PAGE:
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Student Diagnosed With Tuberculosis

One student diagnosed, around forty others at risk for exposure

By Evan T. R. Rosenman, Crimson Staff Writer

A Harvard undergraduate was diagnosed with tuberculosis by University Health Services several weeks ago, and roughly forty students at risk for exposure have been asked to submit to a TB skin test, according to information provided by UHS and the Cambridge Public Health Department.

The student, whose identity has not been made public, was released earlier this week after public health officials determined he or she was no longer infectious, according to an e-mail from Jennifer B. Anderson, a UHS Communications Officer.

Anderson also said that no other students have presented signs of an active TB infection.

“We know of no other confirmed cases of TB at Harvard,” she wrote.

But among those students who have been asked to submit to a Mantoux Test, which determines whether an individual has produced antibodies to the tuberculosis bacterium, some have tested positive, according to Kate Matthews, a nurse in the Cambridge Public Health Department.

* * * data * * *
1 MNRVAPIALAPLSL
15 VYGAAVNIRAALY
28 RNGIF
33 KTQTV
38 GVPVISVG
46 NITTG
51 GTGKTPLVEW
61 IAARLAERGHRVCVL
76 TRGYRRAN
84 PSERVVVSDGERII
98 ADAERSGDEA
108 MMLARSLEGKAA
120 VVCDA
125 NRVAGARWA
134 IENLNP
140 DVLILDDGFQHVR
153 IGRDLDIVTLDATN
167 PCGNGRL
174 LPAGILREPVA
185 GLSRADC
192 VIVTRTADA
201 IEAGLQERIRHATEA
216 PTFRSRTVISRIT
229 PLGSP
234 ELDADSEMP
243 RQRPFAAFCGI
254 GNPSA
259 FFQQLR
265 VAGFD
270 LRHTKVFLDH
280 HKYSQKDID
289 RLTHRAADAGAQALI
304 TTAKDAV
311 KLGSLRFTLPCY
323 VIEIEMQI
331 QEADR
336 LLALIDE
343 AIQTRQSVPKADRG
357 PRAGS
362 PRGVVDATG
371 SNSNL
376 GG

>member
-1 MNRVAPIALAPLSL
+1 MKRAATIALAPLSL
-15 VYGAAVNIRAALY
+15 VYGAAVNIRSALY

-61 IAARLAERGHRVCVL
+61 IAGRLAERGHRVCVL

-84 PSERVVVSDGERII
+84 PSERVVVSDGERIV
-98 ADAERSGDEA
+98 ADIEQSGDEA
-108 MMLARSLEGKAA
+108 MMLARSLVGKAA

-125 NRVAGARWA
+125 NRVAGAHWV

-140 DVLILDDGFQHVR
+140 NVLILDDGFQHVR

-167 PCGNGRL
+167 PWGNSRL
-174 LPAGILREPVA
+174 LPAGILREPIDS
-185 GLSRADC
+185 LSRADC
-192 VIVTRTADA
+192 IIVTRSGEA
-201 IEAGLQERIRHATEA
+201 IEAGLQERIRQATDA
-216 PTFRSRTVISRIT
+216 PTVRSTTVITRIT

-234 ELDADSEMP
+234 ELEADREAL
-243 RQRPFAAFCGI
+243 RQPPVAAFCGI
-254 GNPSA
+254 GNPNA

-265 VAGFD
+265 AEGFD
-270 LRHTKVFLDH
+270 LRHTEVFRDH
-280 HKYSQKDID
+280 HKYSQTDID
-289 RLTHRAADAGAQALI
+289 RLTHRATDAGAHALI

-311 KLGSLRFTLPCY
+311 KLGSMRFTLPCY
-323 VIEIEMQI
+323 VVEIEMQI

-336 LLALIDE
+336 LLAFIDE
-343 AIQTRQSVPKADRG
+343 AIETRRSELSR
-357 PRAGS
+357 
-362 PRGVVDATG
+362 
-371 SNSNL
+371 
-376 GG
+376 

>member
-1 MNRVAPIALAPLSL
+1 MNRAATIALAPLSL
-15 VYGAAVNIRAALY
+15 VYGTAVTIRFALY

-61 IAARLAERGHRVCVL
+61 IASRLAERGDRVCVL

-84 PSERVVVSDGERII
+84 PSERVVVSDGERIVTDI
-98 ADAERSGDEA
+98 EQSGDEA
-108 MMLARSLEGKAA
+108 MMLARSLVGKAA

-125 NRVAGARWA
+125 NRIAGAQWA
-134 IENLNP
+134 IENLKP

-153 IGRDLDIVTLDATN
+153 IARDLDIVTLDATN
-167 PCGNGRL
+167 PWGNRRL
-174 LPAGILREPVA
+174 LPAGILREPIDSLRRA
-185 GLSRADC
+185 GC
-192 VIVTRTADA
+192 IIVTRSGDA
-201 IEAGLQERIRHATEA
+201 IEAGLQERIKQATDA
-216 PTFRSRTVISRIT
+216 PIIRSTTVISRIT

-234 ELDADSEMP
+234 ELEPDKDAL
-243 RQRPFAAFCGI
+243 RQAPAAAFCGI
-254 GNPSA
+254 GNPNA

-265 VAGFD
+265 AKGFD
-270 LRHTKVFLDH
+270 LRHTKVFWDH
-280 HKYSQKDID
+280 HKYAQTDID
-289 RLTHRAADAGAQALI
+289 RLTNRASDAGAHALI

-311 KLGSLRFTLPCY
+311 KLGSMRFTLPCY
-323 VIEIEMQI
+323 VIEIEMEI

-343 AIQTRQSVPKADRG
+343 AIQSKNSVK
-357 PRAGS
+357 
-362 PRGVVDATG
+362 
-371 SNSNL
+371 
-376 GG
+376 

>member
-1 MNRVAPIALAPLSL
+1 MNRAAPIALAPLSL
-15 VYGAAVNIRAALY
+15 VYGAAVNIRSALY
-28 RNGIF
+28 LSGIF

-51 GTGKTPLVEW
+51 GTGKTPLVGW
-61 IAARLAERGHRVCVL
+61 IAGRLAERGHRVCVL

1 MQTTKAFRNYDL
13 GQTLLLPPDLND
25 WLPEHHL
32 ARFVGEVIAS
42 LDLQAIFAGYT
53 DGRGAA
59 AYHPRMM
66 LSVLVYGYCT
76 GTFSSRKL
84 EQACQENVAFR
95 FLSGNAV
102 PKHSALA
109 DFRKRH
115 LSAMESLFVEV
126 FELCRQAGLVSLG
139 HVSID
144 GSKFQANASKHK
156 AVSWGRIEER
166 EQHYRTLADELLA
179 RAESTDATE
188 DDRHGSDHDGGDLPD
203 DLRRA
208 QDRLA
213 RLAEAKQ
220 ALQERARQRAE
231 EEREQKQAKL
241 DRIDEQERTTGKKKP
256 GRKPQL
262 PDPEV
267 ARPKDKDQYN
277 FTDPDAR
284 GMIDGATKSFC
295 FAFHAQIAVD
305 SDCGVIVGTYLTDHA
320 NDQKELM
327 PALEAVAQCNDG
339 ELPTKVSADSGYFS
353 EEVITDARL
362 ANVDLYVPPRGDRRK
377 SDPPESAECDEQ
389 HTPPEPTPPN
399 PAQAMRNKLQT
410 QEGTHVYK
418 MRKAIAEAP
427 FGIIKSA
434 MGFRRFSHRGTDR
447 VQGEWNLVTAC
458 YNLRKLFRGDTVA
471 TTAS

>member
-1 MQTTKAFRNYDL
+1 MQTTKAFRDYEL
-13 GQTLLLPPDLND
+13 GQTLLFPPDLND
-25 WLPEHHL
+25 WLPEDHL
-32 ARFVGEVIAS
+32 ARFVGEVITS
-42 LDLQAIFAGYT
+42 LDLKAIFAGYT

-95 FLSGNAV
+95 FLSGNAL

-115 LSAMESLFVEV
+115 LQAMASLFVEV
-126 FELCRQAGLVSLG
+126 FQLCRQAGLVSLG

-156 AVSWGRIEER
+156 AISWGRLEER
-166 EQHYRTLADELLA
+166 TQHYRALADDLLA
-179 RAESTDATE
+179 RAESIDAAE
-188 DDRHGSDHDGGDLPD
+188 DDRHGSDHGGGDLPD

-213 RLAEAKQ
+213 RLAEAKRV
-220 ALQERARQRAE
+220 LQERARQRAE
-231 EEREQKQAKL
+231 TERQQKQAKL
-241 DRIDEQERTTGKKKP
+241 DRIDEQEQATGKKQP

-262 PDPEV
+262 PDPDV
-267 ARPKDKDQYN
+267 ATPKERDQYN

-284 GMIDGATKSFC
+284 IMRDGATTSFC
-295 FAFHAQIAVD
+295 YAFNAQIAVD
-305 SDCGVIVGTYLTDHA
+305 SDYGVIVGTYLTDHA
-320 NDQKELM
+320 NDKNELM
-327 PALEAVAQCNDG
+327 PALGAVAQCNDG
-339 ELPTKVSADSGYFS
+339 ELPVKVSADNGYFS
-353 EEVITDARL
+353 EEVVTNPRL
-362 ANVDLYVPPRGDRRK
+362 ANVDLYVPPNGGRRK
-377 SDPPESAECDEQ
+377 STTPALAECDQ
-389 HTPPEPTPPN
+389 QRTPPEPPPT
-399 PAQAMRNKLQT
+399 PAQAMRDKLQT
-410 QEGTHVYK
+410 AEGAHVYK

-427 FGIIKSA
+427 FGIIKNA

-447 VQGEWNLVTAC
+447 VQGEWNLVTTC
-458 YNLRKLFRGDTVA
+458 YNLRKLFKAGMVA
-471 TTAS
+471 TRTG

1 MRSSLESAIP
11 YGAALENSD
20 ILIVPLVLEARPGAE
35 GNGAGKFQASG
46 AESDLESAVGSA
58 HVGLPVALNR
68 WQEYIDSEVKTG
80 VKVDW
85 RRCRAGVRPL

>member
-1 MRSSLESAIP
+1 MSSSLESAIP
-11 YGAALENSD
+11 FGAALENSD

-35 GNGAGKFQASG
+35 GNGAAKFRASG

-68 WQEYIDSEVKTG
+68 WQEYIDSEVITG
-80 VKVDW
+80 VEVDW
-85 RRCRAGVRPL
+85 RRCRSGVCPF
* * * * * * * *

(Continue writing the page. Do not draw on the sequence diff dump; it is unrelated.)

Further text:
Matthews stressed that a positive skin test does not mean an individual is actively sick with TB.

“What it means to have a positive skin test is that you’ve had the TB germ in your body at one point. It doesn’t mean you’re sick or contagious,” she said, noting that roughly one in three individuals worldwide have been exposed to TB at some point in their lives.

According to Eric Rubin, a professor of immunology and infectious diseases at Harvard Medical School, those students who test positive for TB without showing signs of illness will be recommended to start a nine month regimen of daily antibiotics.

Rubin also said that there was another case of tuberculosis at a Harvard graduate school within the past two years.

But Matthews, who noted that there are roughly eight to twelve cases of tuberculosis in Cambridge each year, said that this was the first case among undergraduates in “a long time.”

—Staff writer Evan T. R. Rosenman can be reached at erosenm@fas.harvard.edu.

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